Adverse events have been observed in animal reproduction studies. Epinephrine crosses the placenta (Sandler 1964). Uterine vasoconstriction, decreased uterine blood flow, and fetal anoxia may occur. Epinephrine is recommended for the treatment of anaphylaxis in pregnant women. Specific dosing is not available; use with caution and monitor hemodynamic response (Hepner 2013). Medications used for the treatment of cardiac arrest in pregnancy are the same as in the non-pregnant woman. Doses and indications should follow current Advanced Cardiovascular Life Support guidelines. Appropriate medications should not be withheld due to concerns of fetal teratogenicity (Jeejeebhoy [AHA] 2015). Although epinephrine injection may be used for asthma exacerbations in pregnancy, systemic therapy has not been proven to be better than use of preferred inhaled agents (NAEPP 2005).

Patient Education

• Discuss specific use of drug and side effects with patient as it relates to treatment. (HCAHPS: During this hospital stay, were you given any medicine that you had not taken before? Before giving you any new medicine, how often did hospital staff tell you what the medicine was for? How often did hospital staff describe possible side effects in a way you could understand?)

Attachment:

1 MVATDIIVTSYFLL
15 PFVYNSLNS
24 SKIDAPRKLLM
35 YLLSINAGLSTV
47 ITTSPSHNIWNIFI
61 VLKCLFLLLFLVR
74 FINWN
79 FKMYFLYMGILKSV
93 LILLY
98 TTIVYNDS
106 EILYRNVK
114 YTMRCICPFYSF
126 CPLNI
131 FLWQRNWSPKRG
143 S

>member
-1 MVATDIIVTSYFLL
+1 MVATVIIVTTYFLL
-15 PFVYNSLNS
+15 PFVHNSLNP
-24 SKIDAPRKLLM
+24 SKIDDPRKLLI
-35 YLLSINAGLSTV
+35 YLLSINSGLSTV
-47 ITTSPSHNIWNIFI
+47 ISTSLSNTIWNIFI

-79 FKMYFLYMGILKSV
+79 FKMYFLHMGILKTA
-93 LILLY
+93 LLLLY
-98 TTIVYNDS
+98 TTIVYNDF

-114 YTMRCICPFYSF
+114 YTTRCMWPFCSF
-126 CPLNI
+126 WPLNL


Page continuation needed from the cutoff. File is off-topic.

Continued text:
• Patient may experience dizziness, anxiety, tremors, nausea, vomiting, agitation, sweating a lot, pale skin, or headache. Have patient report immediately to prescriber angina, tachycardia, abnormal heartbeat, shortness of breath, severe loss of strength and energy, signs of infection at injection site, or severe injection site redness, burning, edema, pain, or irritation (HCAHPS).

• Educate patient about signs of a significant reaction (eg, wheezing; chest tightness; fever; itching; bad cough; blue skin color; seizures; or swelling of face, lips, tongue, or throat). Note: This is not a comprehensive list of all side effects. Patient should consult prescriber for additional questions.

Intended Use and Disclaimer: Should not be printed and given to patients. This information is intended to serve as a concise initial reference for health care professionals to use when discussing medications with a patient. You must ultimately rely on your own discretion, experience, and judgment in diagnosing, treating, and advising patients.